It got me thinking.  It got me wondering if John McCain or Dianne Feinstein would like to give more money to UNICEF. It got me wondering how much money the US Government does give to UNICEF.  It got me wondering how much the US government spends in a year on war.

So I did a little research.

My goodness.

The US Government allocated $132 million dollars to UNICEF in FY 2013.                           The US Government spent $92.3 billion dollars on the wars in Iraq and Afghanistan in FY 2013. Billion.  With a B!

Holy priorities, Batman.

I did a little more research.  Did you know that according to Charity Navigator, 91.1% of all money given to UNICEF goes directly to the needy? That’s a lot of babies who didn’t starve to death or die of water born illness.

Makes me wonder. If we could somehow improve the lives of families around the world, would the need for all this war decrease?

I know that’s a ridiculously simplistic notion.  Still, I wonder.

And as I go to the UNICEF webpage to make my donation, I think I’ll also write a letter to my Congressmen and Senators.  I will politely suggest that we refrain from spending even more money on weapons and war and shift our focus to education, food and healthcare around the world.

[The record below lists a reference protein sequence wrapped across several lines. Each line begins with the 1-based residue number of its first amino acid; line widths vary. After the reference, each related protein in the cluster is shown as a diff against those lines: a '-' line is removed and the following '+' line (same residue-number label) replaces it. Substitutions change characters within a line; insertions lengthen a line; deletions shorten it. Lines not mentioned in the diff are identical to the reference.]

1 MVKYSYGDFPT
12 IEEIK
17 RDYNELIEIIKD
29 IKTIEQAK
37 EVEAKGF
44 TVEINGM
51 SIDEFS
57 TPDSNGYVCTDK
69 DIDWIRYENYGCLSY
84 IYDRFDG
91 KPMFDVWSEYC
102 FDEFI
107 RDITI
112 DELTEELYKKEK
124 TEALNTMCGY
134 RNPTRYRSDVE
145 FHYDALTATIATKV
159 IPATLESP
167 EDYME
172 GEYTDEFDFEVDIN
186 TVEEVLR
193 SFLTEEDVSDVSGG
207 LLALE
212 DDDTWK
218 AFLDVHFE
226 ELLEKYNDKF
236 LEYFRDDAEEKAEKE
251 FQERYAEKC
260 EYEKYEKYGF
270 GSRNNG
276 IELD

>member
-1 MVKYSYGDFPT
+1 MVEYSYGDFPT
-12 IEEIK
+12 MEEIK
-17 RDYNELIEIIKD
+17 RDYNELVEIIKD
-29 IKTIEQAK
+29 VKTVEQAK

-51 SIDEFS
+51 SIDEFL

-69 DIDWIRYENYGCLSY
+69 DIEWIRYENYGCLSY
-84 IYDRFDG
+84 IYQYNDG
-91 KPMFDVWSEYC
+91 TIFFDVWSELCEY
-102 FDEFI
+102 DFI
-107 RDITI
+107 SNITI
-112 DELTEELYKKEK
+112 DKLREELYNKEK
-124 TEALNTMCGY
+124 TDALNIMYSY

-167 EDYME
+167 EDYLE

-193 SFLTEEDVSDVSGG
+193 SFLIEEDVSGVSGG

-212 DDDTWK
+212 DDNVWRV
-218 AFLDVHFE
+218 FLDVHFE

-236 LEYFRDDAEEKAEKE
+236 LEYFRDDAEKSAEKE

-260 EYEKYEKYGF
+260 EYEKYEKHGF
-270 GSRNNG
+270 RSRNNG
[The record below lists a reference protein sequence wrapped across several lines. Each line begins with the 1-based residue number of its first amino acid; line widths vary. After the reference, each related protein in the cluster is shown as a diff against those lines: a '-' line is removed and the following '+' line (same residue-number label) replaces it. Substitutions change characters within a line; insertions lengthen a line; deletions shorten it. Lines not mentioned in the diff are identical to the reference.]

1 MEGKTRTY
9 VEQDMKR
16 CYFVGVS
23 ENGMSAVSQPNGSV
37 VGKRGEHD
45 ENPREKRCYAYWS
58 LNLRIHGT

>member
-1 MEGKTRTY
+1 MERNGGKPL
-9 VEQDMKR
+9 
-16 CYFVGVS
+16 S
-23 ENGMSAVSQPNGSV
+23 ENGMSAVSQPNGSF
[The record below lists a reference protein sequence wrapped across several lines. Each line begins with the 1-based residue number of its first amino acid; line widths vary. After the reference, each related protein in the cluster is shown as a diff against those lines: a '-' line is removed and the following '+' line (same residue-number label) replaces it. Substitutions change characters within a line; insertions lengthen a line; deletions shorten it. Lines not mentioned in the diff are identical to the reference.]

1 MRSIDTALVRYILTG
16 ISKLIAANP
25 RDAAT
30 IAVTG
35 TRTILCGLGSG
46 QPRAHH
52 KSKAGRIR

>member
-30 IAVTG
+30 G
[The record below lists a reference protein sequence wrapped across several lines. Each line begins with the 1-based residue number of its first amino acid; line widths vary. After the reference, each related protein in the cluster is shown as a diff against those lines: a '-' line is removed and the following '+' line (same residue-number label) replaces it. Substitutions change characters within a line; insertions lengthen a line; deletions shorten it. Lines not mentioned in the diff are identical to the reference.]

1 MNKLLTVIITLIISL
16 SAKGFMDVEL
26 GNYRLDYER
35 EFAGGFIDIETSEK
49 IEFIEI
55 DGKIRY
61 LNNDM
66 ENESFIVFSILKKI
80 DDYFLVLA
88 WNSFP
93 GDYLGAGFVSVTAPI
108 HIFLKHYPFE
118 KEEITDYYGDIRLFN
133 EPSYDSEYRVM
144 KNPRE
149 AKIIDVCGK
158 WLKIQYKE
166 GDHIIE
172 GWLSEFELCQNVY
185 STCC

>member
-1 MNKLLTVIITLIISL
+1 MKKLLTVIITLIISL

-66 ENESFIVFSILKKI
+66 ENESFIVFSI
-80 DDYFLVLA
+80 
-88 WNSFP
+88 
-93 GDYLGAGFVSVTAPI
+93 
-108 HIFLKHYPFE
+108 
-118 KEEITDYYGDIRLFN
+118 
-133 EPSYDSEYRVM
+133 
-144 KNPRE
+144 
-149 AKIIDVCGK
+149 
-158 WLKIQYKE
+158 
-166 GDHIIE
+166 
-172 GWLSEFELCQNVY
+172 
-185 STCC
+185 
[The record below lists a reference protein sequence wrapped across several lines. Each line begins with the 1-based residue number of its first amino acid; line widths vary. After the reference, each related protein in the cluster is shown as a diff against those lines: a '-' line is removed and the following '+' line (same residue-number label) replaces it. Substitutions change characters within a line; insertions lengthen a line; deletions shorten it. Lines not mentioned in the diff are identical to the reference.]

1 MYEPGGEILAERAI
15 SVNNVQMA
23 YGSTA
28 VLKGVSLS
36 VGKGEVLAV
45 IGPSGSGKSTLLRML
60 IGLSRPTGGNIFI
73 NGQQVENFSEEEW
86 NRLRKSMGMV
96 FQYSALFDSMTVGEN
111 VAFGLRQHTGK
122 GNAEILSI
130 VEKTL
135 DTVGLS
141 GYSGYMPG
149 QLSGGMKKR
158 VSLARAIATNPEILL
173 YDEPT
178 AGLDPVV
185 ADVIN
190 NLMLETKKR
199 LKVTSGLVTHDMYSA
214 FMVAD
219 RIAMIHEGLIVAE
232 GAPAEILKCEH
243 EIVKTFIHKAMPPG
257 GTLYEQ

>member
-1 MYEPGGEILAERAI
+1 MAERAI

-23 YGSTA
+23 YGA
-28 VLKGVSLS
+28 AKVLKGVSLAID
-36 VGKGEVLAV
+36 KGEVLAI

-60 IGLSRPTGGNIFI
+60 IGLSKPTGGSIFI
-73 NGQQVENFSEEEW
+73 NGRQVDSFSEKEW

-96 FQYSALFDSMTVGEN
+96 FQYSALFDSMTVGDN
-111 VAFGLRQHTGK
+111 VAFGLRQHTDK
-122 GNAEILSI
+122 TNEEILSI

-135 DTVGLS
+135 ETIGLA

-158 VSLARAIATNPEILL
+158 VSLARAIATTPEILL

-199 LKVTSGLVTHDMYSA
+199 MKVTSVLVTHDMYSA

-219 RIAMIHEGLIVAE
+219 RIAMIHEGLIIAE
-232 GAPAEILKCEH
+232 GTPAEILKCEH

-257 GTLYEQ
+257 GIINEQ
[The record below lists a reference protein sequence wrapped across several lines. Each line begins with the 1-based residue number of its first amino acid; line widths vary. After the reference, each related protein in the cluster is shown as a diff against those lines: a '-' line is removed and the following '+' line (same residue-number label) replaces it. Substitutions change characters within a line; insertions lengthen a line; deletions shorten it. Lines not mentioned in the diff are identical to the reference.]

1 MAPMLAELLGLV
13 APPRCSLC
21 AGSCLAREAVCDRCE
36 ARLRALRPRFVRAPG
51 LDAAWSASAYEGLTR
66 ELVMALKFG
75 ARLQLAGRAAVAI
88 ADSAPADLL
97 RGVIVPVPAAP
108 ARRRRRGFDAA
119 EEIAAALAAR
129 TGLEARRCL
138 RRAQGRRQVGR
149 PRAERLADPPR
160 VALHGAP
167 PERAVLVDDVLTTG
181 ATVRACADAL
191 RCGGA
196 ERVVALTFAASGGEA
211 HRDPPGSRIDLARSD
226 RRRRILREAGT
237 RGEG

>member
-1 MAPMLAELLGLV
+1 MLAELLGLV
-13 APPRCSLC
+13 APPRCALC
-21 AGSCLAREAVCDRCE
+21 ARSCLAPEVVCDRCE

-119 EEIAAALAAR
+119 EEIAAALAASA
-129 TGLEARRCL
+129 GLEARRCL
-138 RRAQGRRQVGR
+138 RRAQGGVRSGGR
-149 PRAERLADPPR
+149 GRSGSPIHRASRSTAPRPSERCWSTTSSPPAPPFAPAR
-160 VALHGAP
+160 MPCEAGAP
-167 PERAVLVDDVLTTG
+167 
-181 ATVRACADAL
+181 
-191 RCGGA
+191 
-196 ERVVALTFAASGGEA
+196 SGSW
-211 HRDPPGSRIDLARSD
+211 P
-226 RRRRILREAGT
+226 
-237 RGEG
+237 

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Hoo, boy


I’m losing my ever loving mind.  I am.

I am the “MOB”, the “Mother of the Bride”,  and I am having a breakdown.  I actually did pretty well for the first eleven months of this engagement.  Honest!  I was very calm and collected.

Of course, that’s probably because my daughter is the “anti-bride”.  She is completely relaxed about the whole thing and couldn’t be less demanding.

Its a hippy wedding, for goodness sake!  The bride and groom met when they were arrested together with Occupy Wall Street.  We’re having the wedding at a farm that his family owns, under a rented tent, with tons of wine and beer and delicious catered barbecue. We’re going to dance and be silly.  The flowers are coming from a local farm stand. The bride is wearing green and the groom is wearing shorts.

So why, you may ask yourself, is the MOB having a freak out?  Well……….

Just because, I guess!

I have a beautiful embroidered linen outfit to wear, some pretty jewelry, some new sandals.  The music is set. I talked to the caterer to finalize the appetizers.  I talked to the farmer to finalize the flowers.

I’m getting a hair cut two days before the event, so I won’t be shaggy but the little pointy bits will have calmed down. I hope.  I even bought (gasp) new eye makeup!

Then I looked at my hands.

Holy hangnails.  What a mess!!